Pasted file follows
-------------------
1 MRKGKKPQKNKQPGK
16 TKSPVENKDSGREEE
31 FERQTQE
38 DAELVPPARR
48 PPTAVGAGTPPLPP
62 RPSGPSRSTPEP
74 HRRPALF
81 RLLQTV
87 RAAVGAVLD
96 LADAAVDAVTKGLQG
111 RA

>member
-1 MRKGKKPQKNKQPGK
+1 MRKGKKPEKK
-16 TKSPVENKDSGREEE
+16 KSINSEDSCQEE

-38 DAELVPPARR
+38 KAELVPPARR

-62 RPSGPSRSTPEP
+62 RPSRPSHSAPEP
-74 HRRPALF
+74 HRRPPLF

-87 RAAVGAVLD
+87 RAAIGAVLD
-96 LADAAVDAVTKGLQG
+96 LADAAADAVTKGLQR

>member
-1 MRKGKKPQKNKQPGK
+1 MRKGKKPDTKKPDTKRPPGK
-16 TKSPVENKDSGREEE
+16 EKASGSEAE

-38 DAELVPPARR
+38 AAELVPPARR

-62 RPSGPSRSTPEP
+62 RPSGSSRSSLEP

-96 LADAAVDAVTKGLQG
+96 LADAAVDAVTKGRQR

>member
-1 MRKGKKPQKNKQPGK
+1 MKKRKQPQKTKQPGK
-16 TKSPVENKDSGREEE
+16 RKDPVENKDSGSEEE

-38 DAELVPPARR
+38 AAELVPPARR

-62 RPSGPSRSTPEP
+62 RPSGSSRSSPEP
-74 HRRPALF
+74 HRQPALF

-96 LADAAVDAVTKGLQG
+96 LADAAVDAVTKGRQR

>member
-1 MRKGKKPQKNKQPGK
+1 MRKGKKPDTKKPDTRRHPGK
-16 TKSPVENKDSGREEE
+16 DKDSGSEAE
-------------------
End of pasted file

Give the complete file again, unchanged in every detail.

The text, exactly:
1 MRKGKKPQKNKQPGK
16 TKSPVENKDSGREEE
31 FERQTQE
38 DAELVPPARR
48 PPTAVGAGTPPLPP
62 RPSGPSRSTPEP
74 HRRPALF
81 RLLQTV
87 RAAVGAVLD
96 LADAAVDAVTKGLQG
111 RA

>member
-1 MRKGKKPQKNKQPGK
+1 MRKGKKPEKK
-16 TKSPVENKDSGREEE
+16 KSINSEDSCQEE

-38 DAELVPPARR
+38 KAELVPPARR

-62 RPSGPSRSTPEP
+62 RPSRPSHSAPEP
-74 HRRPALF
+74 HRRPPLF

-87 RAAVGAVLD
+87 RAAIGAVLD
-96 LADAAVDAVTKGLQG
+96 LADAAADAVTKGLQR

>member
-1 MRKGKKPQKNKQPGK
+1 MRKGKKPDTKKPDTKRPPGK
-16 TKSPVENKDSGREEE
+16 EKASGSEAE

-38 DAELVPPARR
+38 AAELVPPARR

-62 RPSGPSRSTPEP
+62 RPSGSSRSSLEP

-96 LADAAVDAVTKGLQG
+96 LADAAVDAVTKGRQR

>member
-1 MRKGKKPQKNKQPGK
+1 MKKRKQPQKTKQPGK
-16 TKSPVENKDSGREEE
+16 RKDPVENKDSGSEEE

-38 DAELVPPARR
+38 AAELVPPARR

-62 RPSGPSRSTPEP
+62 RPSGSSRSSPEP
-74 HRRPALF
+74 HRQPALF

-96 LADAAVDAVTKGLQG
+96 LADAAVDAVTKGRQR

>member
-1 MRKGKKPQKNKQPGK
+1 MRKGKKPDTKKPDTRRHPGK
-16 TKSPVENKDSGREEE
+16 DKDSGSEAE